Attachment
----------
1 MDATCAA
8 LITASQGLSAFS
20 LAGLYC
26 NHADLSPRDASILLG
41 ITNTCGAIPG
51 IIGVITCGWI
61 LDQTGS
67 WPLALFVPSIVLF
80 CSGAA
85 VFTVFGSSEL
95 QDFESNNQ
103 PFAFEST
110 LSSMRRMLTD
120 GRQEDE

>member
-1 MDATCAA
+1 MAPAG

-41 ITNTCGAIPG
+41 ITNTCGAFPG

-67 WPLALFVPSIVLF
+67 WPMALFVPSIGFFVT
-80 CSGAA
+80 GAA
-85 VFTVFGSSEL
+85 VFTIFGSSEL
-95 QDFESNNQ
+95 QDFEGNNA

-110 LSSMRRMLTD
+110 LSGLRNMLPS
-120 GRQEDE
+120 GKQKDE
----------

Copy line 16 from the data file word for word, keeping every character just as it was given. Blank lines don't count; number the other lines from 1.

-1 MDATCAA